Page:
Igor Lojevsky, head of global banking and capital markets for Russia at Dresdner Kleinwort, said: “There was supposed to be a flood of institutions coming to the market this year but it didn’t really happen. Institutions have been distracted by the credit crunch, with many Russian companies putting off capital-raising plans since the end of September.”

The arrest of Deputy Finance Minister Sergei Storchak last month on charges of attempting to embezzle $43m raised the question of whether there is a serious rift between Kremlin factions about economic policy.

Storchak, who is allied to the Finance Minister Alexei Kudrin, is responsible for the country’s stabilisation fund and some think his arrest might be connected to the debate about how to invest oil reserves.

Kudrin supports an approach similar to that of Norway’s future generations fund, while it appears the Kremlin’s statists think all the money should be made available for spending on infrastructure and to develop strategic industries.

Weafer said: “I hope it’s not an attack on Kudrin. He and his allies are seen as a stabilising pro-market force. Any suggestion that he is under attack is bad news for the economy.”

The blurring of lines between politics and business was made explicit when two oil companies, Royal Dutch Shell and BP, ceded control of assets in Russia following pressure from the Kremlin. Shell was forced to cede control in Sakhalin-2, the world’s biggest liquefied natural gas project, to gas monopoly Gazprom, while TNK-BP had to sell its giant Kovykta gas field to Gazprom.

The case of beleaguered oil company RussNeft had echoes of Yukos, which ceased to exist from November following the carve-up of its assets during the summer and the continued incarceration of its former owner Mikhail Khodorkovsky in Siberia on tax evasion charges.

RussNeft’s owner Mikhail Gutseriyev fled the country for London, claiming he was the victim of political persecution. His private company, once the country’s seventh-largest petroleum producer, was saddled with back-tax charges and was seized by a court.

Oligarch Oleg Deripaska looks set to be the benefactor of Gutseriyev’s misfortune, having applied to the anti-monopoly service to acquire RussNeft’s assets.

Deripaska, whose estimated $20bn fortune includes Rusal, one of the world’s largest aluminium companies, is Russia’s leading dealmaker of the year.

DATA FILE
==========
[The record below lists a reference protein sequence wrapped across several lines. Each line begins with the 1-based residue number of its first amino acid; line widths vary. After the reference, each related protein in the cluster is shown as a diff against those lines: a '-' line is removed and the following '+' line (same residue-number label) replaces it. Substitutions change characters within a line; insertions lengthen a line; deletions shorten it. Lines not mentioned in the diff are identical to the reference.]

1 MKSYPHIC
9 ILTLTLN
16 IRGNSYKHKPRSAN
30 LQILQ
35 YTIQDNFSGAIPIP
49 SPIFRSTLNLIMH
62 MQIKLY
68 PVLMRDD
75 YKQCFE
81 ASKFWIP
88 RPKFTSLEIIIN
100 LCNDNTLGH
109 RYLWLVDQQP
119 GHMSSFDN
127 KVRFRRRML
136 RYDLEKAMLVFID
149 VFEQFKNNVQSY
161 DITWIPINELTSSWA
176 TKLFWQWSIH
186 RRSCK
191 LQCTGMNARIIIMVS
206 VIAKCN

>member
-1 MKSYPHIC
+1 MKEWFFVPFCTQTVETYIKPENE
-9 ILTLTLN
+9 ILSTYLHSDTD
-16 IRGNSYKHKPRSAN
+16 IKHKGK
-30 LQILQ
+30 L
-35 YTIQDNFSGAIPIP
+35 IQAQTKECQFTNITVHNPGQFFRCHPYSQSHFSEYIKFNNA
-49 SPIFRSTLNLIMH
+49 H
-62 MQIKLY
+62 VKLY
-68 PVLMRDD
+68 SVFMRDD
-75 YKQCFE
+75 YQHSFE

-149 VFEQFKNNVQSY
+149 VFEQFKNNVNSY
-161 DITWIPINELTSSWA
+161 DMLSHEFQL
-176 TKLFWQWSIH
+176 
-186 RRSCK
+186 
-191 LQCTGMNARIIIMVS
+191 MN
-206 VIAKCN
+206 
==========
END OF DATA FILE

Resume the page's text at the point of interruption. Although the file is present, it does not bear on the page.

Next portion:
Rusal was formed this year through a three-way merger of Russian Aluminum, Sual and the alumina assets of Swiss trader Glencore.

Deripaska also emerged as a 5% shareholder in US carmaker General Motors while his investment vehicle took a 20% stake in Canadian car manufacturer Magna and sizeable stakes in European construction companies Strabag and Hochtief.

Rusal looks set to acquire a blocking stake in Norilsk Nickel, the world’s largest nickel and palladium producer, in a deal that could create a Russian national champion in the metals sector with a market value of $100bn.

Deripaska, a former Soviet army sergeant with close ties to President Vladimir Putin, still appears to be serving his country. He alarmed investors this year when he declared himself as little more than a caretaker of assets for the state.

Monday, 10 December 2007

Warnig steps down from Dresdner board

Financial News

Jason Corcoran in Moscow

10 December 2007

German banker Mattias Warnig has stepped down from the board of Dresdner Kleinwort in Russia to concentrate on leading the construction of Gazprom’s natural gas pipeline to Germany.

Warnig had remained on Dresdner’s board since resigning as chairman and becoming chief executive of Gazprom’s Nord Stream venture last year.

A spokeswoman for Nord Stream in Moscow said: “This is the private decision of Warnig to step down from the board of directors at Dresdner where he remains in contact. Nord Stream is the biggest infrastructure project in Europe and he is very much driving the project, due to start in 2009.”

Dresdner confirmed Warnig was no longer on its staff but said: “He maintains an ongoing relationship with the bank… in an advisory and consultancy basis.”

Warnig, who has known President Vladimir Putin since the early 1990s when he set up Dresdner’s office in St Petersburg, also sits on the board of Gazprom and was appointed a director of state-run bank VTB before its summer listing. Under Warnig, Dresdner became one of the most successful investment banks during Putin’s presidency.